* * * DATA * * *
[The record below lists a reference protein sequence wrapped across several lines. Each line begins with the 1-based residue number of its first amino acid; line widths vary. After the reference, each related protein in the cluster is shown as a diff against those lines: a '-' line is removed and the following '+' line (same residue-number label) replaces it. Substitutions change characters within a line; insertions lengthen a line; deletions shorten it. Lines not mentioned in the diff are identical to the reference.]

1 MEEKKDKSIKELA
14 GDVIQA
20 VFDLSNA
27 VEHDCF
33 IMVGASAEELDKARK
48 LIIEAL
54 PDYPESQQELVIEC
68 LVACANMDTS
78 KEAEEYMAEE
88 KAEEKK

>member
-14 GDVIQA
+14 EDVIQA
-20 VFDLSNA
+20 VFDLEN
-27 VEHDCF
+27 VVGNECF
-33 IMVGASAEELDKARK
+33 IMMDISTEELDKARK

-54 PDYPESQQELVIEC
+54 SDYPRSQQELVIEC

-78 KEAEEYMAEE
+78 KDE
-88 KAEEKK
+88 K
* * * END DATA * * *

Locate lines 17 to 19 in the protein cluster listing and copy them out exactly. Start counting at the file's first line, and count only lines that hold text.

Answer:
-27 VEHDCF
+27 VVGNECF
-33 IMVGASAEELDKARK